“There are certain novels that you never really finish. You turn the last page, but are aware that it must be re-read, preferably several times, before you can truly appreciate it…. Both The Dying Earth and Eyes of the Overworld fall into this category, as they reveal more of the ‘soul’ of D&D than perhaps anything I’ve seen so far, and yet also promise so many unique possibilities that it seems a shame so much has been left behind.” — Rogues and Reavers

That’s just beautiful. That’s some seriously beautiful writing that is the exact thing that ought to be said after a reading of those two books.

So read the posts! Read the books! They’re just plain fantastic.

I’ve got mail!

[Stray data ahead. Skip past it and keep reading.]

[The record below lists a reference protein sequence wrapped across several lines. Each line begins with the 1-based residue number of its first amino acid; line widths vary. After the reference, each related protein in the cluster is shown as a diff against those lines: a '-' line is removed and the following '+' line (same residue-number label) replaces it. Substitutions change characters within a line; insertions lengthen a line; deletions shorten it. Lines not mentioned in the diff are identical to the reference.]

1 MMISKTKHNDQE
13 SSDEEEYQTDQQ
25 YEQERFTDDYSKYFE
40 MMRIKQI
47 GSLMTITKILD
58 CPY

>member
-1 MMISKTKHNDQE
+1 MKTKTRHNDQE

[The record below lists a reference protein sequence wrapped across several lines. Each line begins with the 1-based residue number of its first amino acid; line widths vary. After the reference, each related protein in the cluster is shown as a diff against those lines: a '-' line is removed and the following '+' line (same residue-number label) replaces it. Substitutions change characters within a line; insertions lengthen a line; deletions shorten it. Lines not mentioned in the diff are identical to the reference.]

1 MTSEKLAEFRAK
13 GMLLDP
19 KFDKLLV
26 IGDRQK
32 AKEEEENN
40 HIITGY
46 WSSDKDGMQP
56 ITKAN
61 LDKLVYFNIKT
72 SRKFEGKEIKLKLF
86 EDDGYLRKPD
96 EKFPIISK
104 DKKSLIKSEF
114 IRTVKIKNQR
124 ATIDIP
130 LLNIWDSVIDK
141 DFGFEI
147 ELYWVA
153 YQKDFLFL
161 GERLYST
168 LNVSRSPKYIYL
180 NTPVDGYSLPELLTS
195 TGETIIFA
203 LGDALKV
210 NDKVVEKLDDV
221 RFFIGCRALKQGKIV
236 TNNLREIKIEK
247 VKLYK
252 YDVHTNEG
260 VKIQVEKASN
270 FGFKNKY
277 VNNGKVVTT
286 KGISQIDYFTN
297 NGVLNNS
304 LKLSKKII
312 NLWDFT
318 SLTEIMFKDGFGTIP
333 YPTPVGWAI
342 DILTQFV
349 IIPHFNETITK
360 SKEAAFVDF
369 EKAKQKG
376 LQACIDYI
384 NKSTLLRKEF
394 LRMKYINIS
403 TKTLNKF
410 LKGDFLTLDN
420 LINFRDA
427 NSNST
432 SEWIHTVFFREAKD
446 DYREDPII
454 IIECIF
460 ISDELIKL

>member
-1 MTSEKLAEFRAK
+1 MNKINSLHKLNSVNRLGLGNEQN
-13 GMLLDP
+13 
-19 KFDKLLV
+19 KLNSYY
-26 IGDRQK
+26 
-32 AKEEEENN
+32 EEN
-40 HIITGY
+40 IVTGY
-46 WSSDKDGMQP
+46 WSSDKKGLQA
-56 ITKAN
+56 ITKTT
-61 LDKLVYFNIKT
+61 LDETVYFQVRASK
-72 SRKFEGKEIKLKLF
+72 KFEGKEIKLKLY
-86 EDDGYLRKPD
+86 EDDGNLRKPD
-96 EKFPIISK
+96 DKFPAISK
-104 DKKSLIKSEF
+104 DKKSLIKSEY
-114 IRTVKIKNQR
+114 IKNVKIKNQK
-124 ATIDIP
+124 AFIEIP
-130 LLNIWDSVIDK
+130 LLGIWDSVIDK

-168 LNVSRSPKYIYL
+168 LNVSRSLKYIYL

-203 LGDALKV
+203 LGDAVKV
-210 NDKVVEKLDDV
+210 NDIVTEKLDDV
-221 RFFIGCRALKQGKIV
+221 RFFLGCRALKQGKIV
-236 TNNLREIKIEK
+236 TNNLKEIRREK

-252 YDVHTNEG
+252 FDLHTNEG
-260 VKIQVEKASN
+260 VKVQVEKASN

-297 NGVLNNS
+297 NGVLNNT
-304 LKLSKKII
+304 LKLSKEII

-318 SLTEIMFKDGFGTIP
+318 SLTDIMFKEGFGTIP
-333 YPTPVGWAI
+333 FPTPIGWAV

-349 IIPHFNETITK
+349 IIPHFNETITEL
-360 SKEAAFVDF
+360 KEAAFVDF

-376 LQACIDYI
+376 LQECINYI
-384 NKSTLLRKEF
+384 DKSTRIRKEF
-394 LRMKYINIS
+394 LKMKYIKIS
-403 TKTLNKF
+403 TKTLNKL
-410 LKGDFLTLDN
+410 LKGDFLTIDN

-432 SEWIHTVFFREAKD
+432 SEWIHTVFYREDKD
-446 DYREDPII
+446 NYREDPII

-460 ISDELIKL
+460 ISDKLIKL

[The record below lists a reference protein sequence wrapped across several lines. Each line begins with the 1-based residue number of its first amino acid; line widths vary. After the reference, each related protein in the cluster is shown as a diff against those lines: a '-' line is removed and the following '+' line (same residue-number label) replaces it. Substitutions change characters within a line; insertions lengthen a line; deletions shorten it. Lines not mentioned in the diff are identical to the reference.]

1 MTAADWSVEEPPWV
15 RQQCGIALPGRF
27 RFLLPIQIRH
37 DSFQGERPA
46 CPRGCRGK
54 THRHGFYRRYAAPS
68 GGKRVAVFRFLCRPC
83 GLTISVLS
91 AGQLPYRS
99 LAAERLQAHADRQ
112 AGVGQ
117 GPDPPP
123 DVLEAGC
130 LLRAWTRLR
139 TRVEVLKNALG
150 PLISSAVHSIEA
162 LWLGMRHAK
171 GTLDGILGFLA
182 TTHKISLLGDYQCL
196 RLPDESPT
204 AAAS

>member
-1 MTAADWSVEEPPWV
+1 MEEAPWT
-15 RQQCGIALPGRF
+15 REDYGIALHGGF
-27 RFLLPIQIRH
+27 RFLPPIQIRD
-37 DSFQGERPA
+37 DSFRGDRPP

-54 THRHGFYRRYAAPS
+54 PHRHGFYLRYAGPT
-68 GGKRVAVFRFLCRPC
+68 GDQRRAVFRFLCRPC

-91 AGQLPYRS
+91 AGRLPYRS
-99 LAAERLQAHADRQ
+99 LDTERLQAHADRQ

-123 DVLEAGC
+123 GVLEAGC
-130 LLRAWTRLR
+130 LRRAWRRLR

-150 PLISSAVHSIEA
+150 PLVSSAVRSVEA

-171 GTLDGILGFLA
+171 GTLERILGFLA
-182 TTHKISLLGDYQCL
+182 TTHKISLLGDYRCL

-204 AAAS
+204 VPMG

I’ve gotten some really good responses to last week’s post on Poul Anderson’s The High Crusade. A couple of game blog heavyweights even put their two cents in on two very different points I brought up in my ruminations:

Prototypical FRPG Character Classes? — Pulsipher Game Design

An Article Worth Reading…. and my own comments — Don’t Split the Party

I’m sure Lewis Pulsiper’s reputation preceeds him. I mean, he only wrote some of the best gaming articles that could be found in the pages of Dragon and The Space Gamer back in the day. Rick Stump you might not know, though. He’s actually one of Lew’s disciples and a graduate from Lew’s D&D sessions in the eighties! Rick has written many quintessential gaming posts that bring up things from a very unique perspective. They’re well worth the time, so go read his blog if you haven’t already!!

(Man, I’m bossy this week. Forgive me. I blame it on being completely overwhelmed by gaming awesome. Staggered, I tell you…! Staggered I say!)

“Their literary posts are among the most substantive I’ve seen”